Inquiry team hits north

8 March 2002

Inquiry team hits north

THE Lessons to be Learned inquiry team led by Iain Anderson faced an angry public when it visited the north-east on Tuesday (Mar 5).

Prof Anderson gave a sympathetic response to severe criticism about the way the foot-and-mouth crisis was handled in the region. He said the team was in discussion with European officials to examine EU regulations surrounding vaccination in the event of a future outbreak.

However, only about 80 people turned up to air their views at an evening meeting in Newcastle, where officials had expected over 200. A large part of the debate centred around the carcass disposal pits at Hemscott Hill, Tow Law and Widdrington.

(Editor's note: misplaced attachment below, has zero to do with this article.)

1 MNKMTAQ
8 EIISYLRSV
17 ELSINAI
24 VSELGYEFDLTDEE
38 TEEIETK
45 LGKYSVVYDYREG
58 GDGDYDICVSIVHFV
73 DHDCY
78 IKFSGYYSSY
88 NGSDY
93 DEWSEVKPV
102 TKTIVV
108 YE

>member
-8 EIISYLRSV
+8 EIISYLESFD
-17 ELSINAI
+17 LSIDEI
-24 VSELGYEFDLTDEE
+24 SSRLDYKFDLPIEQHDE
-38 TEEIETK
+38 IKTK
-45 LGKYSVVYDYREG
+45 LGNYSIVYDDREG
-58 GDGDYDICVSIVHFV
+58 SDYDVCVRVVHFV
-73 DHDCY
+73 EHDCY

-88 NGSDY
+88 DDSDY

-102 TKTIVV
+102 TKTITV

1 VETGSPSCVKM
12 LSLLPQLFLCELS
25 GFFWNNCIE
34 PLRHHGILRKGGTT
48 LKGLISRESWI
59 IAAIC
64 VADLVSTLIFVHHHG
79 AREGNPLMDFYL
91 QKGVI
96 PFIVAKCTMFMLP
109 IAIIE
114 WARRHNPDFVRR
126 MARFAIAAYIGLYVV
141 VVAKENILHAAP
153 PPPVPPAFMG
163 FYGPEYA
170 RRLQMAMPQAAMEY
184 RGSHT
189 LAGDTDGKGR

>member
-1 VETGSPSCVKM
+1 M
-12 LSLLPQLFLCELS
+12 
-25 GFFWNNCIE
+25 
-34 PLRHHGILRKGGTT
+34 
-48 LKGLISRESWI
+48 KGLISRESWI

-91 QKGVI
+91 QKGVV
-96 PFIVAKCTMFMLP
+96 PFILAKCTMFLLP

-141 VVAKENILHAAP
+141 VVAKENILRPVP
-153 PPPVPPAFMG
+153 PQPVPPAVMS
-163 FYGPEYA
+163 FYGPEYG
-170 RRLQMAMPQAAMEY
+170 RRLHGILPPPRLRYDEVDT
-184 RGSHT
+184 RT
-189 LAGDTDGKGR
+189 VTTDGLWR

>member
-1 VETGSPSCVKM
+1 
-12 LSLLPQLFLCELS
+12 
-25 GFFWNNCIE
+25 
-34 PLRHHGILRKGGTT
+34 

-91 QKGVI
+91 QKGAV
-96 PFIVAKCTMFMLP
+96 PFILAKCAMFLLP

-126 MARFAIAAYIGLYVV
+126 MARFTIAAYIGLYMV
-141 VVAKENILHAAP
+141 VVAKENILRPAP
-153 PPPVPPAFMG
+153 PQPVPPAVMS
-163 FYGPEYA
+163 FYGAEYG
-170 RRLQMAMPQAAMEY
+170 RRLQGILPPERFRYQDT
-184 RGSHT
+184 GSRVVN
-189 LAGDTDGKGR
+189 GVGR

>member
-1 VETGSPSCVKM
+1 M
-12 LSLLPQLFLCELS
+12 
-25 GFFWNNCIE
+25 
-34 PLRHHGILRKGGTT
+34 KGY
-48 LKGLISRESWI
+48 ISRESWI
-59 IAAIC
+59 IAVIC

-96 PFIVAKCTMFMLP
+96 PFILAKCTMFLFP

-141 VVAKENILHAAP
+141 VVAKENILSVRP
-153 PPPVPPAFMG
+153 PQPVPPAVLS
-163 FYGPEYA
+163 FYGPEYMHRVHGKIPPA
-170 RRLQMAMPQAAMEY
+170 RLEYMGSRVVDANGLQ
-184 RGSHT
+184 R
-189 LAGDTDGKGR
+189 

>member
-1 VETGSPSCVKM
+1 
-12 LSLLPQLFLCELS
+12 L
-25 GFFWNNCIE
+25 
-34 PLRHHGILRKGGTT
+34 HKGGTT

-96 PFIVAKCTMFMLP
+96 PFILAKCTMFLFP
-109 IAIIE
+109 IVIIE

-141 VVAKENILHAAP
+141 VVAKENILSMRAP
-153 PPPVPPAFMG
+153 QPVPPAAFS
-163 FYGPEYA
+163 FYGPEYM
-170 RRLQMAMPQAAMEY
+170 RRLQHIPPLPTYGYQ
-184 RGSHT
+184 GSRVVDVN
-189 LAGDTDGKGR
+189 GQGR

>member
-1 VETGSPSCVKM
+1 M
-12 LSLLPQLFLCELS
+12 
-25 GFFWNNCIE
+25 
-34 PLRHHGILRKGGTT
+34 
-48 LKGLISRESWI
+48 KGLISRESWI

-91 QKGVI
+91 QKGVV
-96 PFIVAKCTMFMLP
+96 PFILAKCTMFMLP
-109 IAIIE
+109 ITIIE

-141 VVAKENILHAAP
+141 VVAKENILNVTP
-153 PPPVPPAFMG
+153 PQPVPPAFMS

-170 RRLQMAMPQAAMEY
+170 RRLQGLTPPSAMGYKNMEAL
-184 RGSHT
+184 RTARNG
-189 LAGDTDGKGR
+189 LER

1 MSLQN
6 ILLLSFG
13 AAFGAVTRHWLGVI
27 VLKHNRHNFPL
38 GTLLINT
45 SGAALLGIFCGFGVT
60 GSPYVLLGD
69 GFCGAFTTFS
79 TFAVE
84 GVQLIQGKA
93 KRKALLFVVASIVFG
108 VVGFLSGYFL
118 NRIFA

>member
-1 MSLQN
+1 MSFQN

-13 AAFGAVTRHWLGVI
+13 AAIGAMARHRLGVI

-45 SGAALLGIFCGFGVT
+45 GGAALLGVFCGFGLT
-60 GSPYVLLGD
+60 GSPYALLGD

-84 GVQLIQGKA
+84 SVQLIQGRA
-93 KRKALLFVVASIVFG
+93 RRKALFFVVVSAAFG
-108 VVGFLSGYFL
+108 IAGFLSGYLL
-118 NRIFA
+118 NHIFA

However, Matt Ridley, a dairy farmer from Morpeth, said more delegation from official headquarters would have improved efficiency. "Local knowledge should have been used.

"Decision-making was too centralised. There were delays in slaughter and disposal and a number of mistakes were made. Our herd was not culled but a dirty official turned up on the farm thinking the livestock had been slaughtered."

Local council representatives were adamant the team should utilise information from Northum-berland County Councils own public inquiry report when conclusions were being drawn. The local inquiry recommended a state of national emergency should have been called at the outset.

The Lessons to be Learned inquiry team will visit Cumbria next week and Yorks in April. &#42

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